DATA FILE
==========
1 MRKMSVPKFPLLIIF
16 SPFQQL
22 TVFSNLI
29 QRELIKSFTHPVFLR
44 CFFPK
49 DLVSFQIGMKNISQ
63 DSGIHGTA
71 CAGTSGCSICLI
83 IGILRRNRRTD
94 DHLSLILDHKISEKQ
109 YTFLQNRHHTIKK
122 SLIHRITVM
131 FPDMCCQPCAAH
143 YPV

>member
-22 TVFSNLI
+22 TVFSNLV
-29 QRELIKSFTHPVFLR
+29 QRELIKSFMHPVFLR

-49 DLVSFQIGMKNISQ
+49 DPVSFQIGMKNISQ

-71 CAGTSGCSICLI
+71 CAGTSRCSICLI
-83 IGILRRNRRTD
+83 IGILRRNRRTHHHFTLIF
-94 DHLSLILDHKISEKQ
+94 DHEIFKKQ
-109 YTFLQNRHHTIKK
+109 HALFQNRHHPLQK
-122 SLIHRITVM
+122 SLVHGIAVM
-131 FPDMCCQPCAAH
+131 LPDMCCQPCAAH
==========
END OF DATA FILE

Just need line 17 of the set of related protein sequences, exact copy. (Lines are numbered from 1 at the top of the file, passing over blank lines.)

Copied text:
+22 TVFSNLV